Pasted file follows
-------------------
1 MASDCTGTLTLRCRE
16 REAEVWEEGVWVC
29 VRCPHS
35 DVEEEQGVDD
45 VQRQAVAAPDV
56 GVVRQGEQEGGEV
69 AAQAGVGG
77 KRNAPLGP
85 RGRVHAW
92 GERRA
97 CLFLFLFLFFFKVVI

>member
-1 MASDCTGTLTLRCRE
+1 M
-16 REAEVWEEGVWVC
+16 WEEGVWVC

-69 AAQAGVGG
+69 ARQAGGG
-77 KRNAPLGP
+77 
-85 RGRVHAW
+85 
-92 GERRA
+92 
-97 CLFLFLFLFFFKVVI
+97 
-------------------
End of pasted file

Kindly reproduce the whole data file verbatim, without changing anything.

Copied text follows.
1 MASDCTGTLTLRCRE
16 REAEVWEEGVWVC
29 VRCPHS
35 DVEEEQGVDD
45 VQRQAVAAPDV
56 GVVRQGEQEGGEV
69 AAQAGVGG
77 KRNAPLGP
85 RGRVHAW
92 GERRA
97 CLFLFLFLFFFKVVI

>member
-1 MASDCTGTLTLRCRE
+1 M
-16 REAEVWEEGVWVC
+16 WEEGVWVC

-69 AAQAGVGG
+69 ARQAGGG
-77 KRNAPLGP
+77 
-85 RGRVHAW
+85 
-92 GERRA
+92 
-97 CLFLFLFLFFFKVVI
+97 